HelveKit Robot: A chipKIT Robot Design

HelveKit Robot

There are plenty of “how to design a robot” tutorials out there; this is not one of them. Why is this one different? Because the author, GastonLagaffe, doesn’t want to tell you what to do, as he doesn’t want to limit your creativity. 🙂 His personal goals for this robot were for it to be small, autonomous, cheap, easy to solder, easy to program, with plenty of holes, and swarm capable, and although the journey to get from concept to implementation took him 12 months, he learned a lot along the way.

So if you want to make a robot, why not dream big as you read about how Gaston took what started as a small wish and made it a reality, Gaston-style. To see his journey, check out this HelveKit Robot Design Journey on Instructables. You may smile as you see his approach and decide you would have done it differently, but that’s exactly what Gaston would want you to do!

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chipKIT Drum Set with MikroE Clicks

chipKIT: TouchClamp Click Drum Machine

Drum sets are fun to play! Now you can make your very own noise (or shall we say ‘music’) maker, and all without soldering a thing. All you need are a handful of bottles and cans (which will act as the drum pads) with some alligator clip wires (clips on both ends) connected to a chipKIT Uno32 via an Arduino Uno click shield and two MikroElektronika click boards with audio and touch sense capabilities. The TouchClamp click acts as the input for the drumming, and the MP3 click provides the audio for each “drum.” A clever little idea, we thought.

Why not make some noise with your own drum set. For all the details, check out the chipKIT drum set tutorial!

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P-P-PIC up a TFT with chipKIT and DisplayCore

Did you know that chipKIT boards are probably the best choice for controlling a TFT screen?… Considerably better than most Arduino boards, that is for sure! I say that with confidence for three reasons:

  1. chipKIT boards typically have far more memory and computing power than many Arduino boards, and as a result, they are so much better at manipulating graphics and data for display.
  2. chipKIT boards can get the data out to the TFT screen so much faster though high-speed interfaces, so less time is spent redrawing things on the screen. You’ll find that images appear instantly, as opposed to being drawn out slowly.
  3. Finally my favourite reason: professional-grade library support. I say it’s my favourite because I designed and wrote the library myself, but I’ll tell you more about that journey later on.

First let me introduce you to a little friend of mine:

picadillo

This here is the Picadillo-35T developed by 4D Systems in Australia (also available from microchipDIRECT). The Picadillo is essentially a chipKIT MAX32 board with a nice, high-resolution TFT touch-screen strapped to the back. The meaty PIC32MX795F512L chip (also used on the MAX32) boasts plenty of RAM (128KB) and Flash (512KB) and all the other bells and whistles you have come to expect from chipKIT boards. The board also has the same connectors as the popular chipKIT Uno32, uC32, WF32 etc., so all your shields should just plug in and work. You also get sound thrown in to the mix with an on-board speaker, and of course you get an SD card slot–what self respecting board would be without one these days anyway?!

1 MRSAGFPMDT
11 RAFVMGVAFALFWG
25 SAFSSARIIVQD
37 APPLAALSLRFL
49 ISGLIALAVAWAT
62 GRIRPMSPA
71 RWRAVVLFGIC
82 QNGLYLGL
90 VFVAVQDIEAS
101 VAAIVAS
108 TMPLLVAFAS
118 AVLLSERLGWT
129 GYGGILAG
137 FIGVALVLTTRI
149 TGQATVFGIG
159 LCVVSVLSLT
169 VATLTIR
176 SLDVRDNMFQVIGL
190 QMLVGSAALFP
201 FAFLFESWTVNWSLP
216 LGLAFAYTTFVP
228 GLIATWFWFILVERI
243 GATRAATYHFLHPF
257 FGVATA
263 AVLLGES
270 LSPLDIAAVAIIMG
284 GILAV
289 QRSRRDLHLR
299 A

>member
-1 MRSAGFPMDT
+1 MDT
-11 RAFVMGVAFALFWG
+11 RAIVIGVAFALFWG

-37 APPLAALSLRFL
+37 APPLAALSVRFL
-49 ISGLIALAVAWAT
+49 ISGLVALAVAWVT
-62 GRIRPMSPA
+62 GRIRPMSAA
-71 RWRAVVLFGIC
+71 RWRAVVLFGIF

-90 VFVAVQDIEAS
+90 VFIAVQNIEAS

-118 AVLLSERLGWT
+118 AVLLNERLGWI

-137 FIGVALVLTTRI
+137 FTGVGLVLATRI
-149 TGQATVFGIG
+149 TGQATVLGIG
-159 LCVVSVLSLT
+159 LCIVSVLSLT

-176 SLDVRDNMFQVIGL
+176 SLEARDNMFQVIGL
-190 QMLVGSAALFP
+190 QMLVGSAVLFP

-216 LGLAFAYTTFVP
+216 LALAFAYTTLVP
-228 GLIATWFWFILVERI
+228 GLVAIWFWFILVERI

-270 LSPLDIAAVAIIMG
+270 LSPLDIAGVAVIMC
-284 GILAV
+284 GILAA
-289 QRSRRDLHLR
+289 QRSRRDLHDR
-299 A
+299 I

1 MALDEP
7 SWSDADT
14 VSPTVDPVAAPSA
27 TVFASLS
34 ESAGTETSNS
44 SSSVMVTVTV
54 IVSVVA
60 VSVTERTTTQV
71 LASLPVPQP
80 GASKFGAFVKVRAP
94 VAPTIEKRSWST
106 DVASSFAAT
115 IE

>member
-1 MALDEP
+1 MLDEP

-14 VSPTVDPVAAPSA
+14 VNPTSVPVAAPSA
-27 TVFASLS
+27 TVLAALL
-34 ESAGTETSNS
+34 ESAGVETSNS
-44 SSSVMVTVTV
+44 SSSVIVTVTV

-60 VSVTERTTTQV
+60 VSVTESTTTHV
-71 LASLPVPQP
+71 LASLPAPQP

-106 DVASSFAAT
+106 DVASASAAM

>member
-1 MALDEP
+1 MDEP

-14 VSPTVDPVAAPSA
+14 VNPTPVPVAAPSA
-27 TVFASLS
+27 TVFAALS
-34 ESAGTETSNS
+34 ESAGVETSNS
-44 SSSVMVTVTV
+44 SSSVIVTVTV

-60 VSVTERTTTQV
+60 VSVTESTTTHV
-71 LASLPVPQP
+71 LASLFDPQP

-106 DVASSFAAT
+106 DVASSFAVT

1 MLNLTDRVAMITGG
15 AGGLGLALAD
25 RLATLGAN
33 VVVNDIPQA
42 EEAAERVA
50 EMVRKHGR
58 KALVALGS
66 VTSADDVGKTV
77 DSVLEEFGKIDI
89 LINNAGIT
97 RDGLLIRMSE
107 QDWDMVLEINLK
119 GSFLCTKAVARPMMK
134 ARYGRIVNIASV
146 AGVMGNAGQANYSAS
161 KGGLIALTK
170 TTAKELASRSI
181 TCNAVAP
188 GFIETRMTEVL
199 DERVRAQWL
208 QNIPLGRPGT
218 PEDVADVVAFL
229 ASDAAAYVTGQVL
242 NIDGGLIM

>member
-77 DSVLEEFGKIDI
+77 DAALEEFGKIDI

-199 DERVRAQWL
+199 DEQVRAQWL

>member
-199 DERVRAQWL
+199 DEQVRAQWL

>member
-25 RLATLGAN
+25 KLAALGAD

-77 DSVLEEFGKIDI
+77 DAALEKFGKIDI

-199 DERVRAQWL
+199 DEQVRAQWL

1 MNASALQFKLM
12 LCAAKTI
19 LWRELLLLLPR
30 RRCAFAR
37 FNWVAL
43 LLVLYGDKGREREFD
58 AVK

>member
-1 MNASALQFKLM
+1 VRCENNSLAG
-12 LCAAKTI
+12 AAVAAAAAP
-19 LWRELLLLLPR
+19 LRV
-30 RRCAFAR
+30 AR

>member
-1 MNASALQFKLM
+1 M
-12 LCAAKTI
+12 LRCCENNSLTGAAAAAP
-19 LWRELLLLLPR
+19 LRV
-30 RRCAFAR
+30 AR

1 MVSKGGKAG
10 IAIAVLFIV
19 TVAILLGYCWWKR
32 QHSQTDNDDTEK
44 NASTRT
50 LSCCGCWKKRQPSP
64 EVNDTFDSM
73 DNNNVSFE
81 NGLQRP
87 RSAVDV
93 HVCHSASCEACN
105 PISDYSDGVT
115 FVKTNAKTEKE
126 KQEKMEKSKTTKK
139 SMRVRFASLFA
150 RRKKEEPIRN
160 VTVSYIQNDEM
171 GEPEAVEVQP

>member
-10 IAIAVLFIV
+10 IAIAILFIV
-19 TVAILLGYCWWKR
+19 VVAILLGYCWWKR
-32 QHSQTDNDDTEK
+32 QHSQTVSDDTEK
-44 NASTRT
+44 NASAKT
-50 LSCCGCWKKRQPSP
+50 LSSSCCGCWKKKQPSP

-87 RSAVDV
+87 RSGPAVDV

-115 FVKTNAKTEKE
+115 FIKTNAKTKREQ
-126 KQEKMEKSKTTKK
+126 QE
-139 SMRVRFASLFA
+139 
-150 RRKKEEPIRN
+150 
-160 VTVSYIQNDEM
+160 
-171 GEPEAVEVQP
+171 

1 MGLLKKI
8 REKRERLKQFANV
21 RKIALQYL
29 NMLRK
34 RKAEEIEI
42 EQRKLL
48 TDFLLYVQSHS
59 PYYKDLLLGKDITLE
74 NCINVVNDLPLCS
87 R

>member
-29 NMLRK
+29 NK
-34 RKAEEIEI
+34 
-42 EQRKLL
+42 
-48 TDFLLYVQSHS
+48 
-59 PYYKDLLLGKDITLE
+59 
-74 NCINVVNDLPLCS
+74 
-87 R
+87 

Ok, enough said about that. The main reason I write this post is to tell you of the most useful part of this Picadillo board: the TFT touch-screen. And let me tell you, it’s not just any TFT screen. It’s an above-average 3.5″, 320×480 resolution, crisp-image delivering screen. Not only that, but the way the TFT is wired to the PIC32 chip is also “above average.” The TFT connection boasts a 16-bit parallel interface, not the normal slow SPI interface that most cheap Arduino TFT screens give you–meaning that it takes one bus clock operation to output a pixel as opposed to 16 (a considerable speed increase!).

But that’s still not all! (I’m starting to sound like a TV salesman now. “Buy now and we’ll throw in this amazing clock radio and set of saucepans absolutely free!”). The TFT’s 16-bit interface has been directly connected to the “Parallel Master Port” (PMP) of the PIC32. The PMP is a bit like the old internal bus of early computers; you get an address bus, a data bus, and a bunch of control signals, meaning there’s no messy twiddling of GPIO pins with the likes of digitalWrite() (or even direct port manipulation using registers). Writing data to the screen takes just one instruction. That’s right – ONE instruction. And that means even greater speed. But wait, there’s more! (Here comes the gold-plated nose-hair trimmer…) It’s called DMA: Direct Memory Access. Guess what that can do! DMA can send data through PMP, and this essentially allows for direct communication with the TFT display, all without the MIPS CPU’s involvement! In effect, you can be outputting data to the screen whilst doing other things! All-in-all it’s really a thing of beauty… if you like that kind of thing, of course.